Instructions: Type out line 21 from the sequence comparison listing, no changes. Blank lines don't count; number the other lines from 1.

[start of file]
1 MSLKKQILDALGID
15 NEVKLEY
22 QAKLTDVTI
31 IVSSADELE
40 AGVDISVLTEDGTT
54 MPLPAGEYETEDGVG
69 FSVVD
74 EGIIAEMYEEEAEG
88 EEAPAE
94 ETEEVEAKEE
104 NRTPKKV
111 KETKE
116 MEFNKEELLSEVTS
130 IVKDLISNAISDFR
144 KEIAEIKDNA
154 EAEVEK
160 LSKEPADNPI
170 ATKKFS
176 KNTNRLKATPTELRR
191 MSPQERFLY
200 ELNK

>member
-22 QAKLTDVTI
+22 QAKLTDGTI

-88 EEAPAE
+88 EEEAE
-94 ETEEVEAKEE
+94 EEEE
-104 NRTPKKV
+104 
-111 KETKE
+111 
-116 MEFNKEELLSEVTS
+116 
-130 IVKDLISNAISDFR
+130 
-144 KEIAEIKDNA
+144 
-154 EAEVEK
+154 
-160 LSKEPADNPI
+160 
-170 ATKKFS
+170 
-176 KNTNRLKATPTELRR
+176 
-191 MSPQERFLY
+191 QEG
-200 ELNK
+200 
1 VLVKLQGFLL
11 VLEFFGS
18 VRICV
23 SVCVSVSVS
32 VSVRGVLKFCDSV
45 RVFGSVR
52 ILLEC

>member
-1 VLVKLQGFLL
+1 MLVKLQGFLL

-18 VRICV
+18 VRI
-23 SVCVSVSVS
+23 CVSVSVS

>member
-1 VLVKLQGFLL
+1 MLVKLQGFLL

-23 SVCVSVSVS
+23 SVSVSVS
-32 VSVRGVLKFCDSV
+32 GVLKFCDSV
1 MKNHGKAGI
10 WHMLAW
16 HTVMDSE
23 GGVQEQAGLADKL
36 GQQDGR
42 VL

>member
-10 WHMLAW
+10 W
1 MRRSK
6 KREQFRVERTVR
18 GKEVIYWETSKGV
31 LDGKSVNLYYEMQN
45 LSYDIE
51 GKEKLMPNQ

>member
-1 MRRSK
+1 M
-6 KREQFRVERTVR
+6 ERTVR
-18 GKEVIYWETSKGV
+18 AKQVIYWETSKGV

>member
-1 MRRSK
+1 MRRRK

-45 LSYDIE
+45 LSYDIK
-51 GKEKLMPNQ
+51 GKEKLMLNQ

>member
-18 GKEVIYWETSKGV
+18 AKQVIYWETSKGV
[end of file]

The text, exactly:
200 ELNK